"Crossing the Water, a collection of poems written just prior to those in Ariel, . . . is of immense importance in recording [Plath's] extraordinary development. One senses on every page a voice coming into its own, the chaos of a lifetime at last getting ready to assume its final, triumphant shape." — Kirkus Reviews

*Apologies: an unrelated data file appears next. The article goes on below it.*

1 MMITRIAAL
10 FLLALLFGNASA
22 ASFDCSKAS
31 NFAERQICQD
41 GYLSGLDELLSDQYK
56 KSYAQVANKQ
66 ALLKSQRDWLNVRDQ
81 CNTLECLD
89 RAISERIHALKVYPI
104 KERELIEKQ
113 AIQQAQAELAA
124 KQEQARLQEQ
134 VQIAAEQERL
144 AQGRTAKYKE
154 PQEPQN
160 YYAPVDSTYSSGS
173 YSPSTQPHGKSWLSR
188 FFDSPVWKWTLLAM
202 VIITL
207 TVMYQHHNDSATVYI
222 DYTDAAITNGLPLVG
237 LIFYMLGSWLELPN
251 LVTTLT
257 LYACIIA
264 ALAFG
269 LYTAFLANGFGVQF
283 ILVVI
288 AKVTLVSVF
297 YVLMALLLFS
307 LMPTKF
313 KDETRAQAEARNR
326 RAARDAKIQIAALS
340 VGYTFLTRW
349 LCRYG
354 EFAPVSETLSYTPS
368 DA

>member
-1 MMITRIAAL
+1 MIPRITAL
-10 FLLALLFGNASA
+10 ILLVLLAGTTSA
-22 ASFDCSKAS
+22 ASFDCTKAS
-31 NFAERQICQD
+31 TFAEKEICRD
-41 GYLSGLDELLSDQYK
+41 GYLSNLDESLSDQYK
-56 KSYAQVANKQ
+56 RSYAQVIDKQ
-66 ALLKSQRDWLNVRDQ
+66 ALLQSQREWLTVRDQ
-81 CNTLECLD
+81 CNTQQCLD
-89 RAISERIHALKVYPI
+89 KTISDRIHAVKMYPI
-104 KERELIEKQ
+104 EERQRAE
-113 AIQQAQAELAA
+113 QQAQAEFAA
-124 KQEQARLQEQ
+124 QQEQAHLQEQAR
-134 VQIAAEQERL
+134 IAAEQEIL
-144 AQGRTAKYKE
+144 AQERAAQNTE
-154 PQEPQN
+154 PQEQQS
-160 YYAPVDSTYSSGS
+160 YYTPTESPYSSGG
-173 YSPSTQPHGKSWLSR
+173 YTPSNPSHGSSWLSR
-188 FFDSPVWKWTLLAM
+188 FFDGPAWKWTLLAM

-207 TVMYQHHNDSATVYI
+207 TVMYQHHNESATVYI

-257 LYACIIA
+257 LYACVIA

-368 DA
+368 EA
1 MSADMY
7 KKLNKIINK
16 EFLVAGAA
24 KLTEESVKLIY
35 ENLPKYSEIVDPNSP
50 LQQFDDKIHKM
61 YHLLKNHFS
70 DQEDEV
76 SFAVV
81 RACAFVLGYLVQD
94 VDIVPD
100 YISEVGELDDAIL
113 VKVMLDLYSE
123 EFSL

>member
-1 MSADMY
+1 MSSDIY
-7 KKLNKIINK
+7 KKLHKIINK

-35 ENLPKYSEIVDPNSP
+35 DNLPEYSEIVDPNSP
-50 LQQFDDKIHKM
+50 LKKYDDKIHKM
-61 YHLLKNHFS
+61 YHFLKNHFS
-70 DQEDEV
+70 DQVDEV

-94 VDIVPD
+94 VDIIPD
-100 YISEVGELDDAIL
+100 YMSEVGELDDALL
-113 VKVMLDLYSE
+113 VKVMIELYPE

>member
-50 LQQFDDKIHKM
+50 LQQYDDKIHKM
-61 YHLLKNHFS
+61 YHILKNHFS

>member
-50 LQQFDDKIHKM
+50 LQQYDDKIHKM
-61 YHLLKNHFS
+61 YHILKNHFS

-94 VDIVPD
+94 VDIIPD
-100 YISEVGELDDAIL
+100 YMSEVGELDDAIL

Sylvia Plath's extraordinary collection pushes the envelope between dark and light, between our deep passions and desires that are often in tension with our duty to family and society. Water becomes a metaphor for the surface veneer that many of us carry, but Plath explores how easily this surface can be shaken and disturbed.